The view from Billinudgel

Coal omissions
Action on climate change is ramping up everywhere, except in Scott Morrison’s government

Prime Minister Scott Morrison addresses the United Nations in New York, saying, “Australia is doing our bit” on climate change. Image via ABC News

Last week, as Scott Morrison’s outrage slid seamlessly from Christine Holgate’s Cartier watches to Qatar’s intrusive body searches, it became clear the prime minister may have been grateful for those distractions, for he had also received some seriously bad news.

And the worst of it was that most of us regarded it as good news, because it showed unambiguously that, as Morrison goes on dithering, the world around him is shifting: action on climate change is ramping up on several fronts, and Australia’s inaction is becoming starker by the day.

Two of our most important trading partners, Japan and South Korea, have announced policies to eliminate carbon emissions from their borders by 2050, joining our most important trading partner of all, China, in a bid to drive down the use of fossil fuels, especially thermal coal. The result will be to damage Australian exports to the extent that mining Morrison’s pet rock may well cease to be viable in the foreseeable future.

At the same time, one of the big banks, ANZ, is going to have the wood on its lenders to support the transition to renewables – or face financial penalties. It will also end all direct investment in fossil fuels by mega-corporations – but not, as the Nationals claimed hysterically, mum-and-dad farmers – starting in 2030. Cue further shock and outrage.

But wait, there’s more. Our leader received a phone call from his conservative ally from London, Boris Johnson, the point of which was to tell Morrison to stop messing around and start taking “bold action” on climate change, with Johnson saying it was important to set “ambitious targets to cut emissions and reach net zero”.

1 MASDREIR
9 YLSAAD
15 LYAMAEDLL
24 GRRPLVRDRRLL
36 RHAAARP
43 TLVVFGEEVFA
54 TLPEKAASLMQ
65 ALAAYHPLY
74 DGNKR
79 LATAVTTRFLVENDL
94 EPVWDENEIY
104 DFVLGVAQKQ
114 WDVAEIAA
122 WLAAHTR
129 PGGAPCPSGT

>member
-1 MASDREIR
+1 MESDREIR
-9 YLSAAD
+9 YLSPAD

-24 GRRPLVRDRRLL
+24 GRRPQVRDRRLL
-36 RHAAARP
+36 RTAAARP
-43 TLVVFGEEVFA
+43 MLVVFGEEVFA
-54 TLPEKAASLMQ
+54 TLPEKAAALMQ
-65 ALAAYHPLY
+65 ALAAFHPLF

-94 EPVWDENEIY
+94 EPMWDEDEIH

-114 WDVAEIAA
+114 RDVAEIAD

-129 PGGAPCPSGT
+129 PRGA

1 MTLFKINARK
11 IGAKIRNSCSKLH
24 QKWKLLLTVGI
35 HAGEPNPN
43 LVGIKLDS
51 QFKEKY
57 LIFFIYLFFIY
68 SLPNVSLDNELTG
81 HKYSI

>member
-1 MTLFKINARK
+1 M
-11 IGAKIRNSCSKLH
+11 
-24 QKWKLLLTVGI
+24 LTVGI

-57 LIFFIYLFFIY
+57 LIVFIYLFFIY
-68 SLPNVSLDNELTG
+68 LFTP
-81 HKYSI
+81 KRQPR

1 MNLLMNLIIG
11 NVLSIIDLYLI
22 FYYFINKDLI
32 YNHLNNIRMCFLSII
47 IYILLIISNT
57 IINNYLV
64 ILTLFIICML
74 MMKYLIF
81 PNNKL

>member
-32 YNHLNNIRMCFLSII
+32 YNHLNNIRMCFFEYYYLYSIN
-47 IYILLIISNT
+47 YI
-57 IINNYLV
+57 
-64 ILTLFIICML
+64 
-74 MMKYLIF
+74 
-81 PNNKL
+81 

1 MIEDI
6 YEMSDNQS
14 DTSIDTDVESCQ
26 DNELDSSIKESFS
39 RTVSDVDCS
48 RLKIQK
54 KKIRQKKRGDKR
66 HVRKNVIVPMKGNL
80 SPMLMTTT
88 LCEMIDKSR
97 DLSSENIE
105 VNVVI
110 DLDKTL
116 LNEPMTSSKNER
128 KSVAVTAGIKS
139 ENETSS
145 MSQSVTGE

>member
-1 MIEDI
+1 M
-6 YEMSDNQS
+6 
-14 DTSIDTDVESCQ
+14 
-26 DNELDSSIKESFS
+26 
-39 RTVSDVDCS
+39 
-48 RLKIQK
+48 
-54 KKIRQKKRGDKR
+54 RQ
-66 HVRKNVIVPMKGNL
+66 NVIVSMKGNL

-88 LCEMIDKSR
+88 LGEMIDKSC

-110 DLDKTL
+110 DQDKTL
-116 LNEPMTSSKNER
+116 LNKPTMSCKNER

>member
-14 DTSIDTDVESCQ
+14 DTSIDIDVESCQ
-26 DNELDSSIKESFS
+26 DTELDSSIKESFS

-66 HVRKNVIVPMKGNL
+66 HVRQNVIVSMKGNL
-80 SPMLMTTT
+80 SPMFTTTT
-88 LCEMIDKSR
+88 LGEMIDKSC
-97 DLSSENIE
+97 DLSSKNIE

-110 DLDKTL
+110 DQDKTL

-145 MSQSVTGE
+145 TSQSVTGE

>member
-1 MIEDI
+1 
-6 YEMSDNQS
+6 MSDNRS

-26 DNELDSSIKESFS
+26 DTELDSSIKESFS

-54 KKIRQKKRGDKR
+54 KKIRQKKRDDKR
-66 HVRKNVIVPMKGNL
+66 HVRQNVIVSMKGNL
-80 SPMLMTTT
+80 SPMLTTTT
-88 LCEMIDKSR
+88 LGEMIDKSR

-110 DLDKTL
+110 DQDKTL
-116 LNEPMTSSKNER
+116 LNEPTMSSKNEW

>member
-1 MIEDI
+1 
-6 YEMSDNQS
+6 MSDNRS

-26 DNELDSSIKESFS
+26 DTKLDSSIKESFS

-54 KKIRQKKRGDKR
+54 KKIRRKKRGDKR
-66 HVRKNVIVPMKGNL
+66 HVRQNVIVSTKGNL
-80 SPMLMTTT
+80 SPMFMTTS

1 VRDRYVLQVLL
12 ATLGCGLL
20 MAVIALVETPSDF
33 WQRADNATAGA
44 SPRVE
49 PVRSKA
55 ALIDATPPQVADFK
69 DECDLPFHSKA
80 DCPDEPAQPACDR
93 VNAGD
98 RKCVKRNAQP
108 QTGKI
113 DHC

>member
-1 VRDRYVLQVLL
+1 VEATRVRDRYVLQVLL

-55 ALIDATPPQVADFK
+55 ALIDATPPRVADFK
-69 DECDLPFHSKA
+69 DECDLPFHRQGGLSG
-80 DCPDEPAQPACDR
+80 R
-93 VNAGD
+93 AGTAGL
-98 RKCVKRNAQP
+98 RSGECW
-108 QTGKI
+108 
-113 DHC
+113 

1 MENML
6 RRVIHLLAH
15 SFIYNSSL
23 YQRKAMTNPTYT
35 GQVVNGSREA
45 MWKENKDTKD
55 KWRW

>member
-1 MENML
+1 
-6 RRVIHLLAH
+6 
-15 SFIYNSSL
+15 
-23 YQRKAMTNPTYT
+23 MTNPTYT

Morrison’s spin-dizzies, of course, saw the conversation somewhat differently. They assured us that it had been a “warm” discussion. Johnson had “welcomed” Morrison’s emissions-reduction programs, “strongly endorsed” the focus on practical pathways and totally understood Australia’s sovereign stand.

And, just in case there was any doubt, Morrison expostulated: “Our policies won’t be set in the UK, they won’t be set in Brussels, they won’t be set in any part of the world but here.” Well, at least in that bit of “here” inside his office bubble. The commitment to net-zero carbon emissions by 2050 comes not only from so many other countries, but also from all the Australian states and territories, and most of our biggest institutions – even the agricultural sector.

Morrison’s stalwart declaration of independence sounded more like a petulant plea: “Stop the world, I want to get off.” But at least he has some supporters: sections of the union movement, especially the stubborn CFMMEU, are urging the ALP not to move too far or too fast in transitioning away from coal.

Under normal circumstances this would provide a splendid wedge for our marketeering prime minister. But the way things are unfolding, perhaps the less said about coal the better. So he is leaving it to the B team (or, in Energy Minister Angus Taylor’s case, the Z team) to make the running and the ranting.

After all, Morrison has more important things to worry about – Cartier watches and strip searches, to name just two. Oh, and of course COVID-19. How could we forget?

Mungo MacCallum

Mungo MacCallum was a political journalist and commentator. His books include Run Johnny Run, Poll Dancing, and Punch and Judy. Much of his work can be found here: The View from Billinudgel.

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